Paléographie musicale german slovak

Posted in Manuscripts, Musicology May 20, 2010 at 10:30 PM

Paleographie musicaleOn the website of the Abbey of Solesmes (which is celebrating its 1000th year since its foundation in 1010) we can read:

In 1833, a young priest of the diocese of Le Mans, Dom Prosper Guéranger, undertook the restoration of benedictine monastic life on the site of an old priory at Solesmes, after forty years of silence due to the French Revolution. He seized upon the restoration of Gregorian chant with enthusiasm and began by working on its execution, asking his monks to respect the primacy of the text in their singing: pronunciation, accentuation and phrasing, with an eye to guaranteeing its intelligibility, in the service of prayer. Dom Guéranger also placed the task of restoring the authentic melodies into the hands of one of his monks.

The handwriting, in “thin flyspecks”, of the original manuscripts was indecipherable at the time. But the invention of photography soon brought unforeseen benefits with it. Little by little, an incomparable collection grew at Solesmes, facsimiles of the principal manuscripts of the chant contained in the libraries of all Europe. This was the genesis of the Paleography of Solesmes.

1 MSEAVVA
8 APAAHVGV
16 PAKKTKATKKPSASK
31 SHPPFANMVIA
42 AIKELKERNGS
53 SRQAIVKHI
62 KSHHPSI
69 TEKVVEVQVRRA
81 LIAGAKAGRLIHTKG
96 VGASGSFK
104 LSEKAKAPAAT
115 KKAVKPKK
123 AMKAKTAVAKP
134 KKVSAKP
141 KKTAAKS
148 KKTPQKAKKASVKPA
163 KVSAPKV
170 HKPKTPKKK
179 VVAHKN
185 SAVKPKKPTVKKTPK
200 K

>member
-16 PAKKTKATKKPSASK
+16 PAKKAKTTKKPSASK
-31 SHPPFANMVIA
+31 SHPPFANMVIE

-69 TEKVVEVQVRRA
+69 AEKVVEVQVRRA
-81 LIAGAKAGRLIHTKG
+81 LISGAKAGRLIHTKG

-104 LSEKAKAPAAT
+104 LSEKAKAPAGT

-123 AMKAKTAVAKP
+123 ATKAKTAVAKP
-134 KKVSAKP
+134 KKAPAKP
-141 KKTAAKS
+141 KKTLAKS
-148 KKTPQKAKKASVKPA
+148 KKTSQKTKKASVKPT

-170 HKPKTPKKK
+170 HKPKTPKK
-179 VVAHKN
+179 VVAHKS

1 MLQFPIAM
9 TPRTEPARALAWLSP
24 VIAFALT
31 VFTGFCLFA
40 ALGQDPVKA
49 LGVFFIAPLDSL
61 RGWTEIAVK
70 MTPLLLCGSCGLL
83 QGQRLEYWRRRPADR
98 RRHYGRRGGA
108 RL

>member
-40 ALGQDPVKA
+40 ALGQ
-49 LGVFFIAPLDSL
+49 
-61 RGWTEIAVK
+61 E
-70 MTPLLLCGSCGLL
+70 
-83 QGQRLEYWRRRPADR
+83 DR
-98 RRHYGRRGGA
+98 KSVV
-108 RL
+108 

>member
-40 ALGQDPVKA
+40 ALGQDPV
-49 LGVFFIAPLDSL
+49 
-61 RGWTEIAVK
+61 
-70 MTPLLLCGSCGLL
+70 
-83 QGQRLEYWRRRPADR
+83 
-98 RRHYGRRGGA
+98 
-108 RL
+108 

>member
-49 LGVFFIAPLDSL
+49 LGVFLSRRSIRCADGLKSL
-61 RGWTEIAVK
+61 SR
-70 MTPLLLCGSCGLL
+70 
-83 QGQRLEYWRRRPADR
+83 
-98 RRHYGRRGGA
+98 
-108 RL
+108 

In 1889 the first volume of Paléographie musicale was released. The goal of this edition is the publication of the extant manuscripts of latin liturgical chant. Now, twelve volumes of  the Paléographie musicale are available online thanks to Internet Archive.

These are the available volumes:

  1. Codex 339 of the Saint-Gall Library (Xth Century); this manuscript is also available in the Virtual Library Codices Electronici Sangallenses
  2. Graduale “Justus ut Palma” in reproductions from more than 200 manuscripts from the ninth to the seventeenth century — Part 1
  3. Graduale “Justus ut Palma” in reproductions from more than 200 manuscripts from the ninth to the seventeenth century — Part 2
  4. Codex 121 of the Einsiedeln Library (Xth-XIth century)
  5. Antiphonarium Ambrosianum of the British Museum (XIIth century) Codex Additional 34209
  6. Antiphonarium Ambrosianum of the British Museum (XIIth century) Codex Additional 34209 – Transcription
  7. Antiphonarium Tonale Missarum (XIth century) Codex H. 159 of the Bibliothèque de l’Ecole de Médecine de Montpellier
  8. Antiphonarium Tonale Missarum (XIth century) Codex H. 159 de la Bibliothèque de l’Ecole de Médecine de Montpellier, Facsimiles
  9. Monastic Antiphonary (XIIth century) Codex 601 of the Bibliothèque capitulaire de Lucques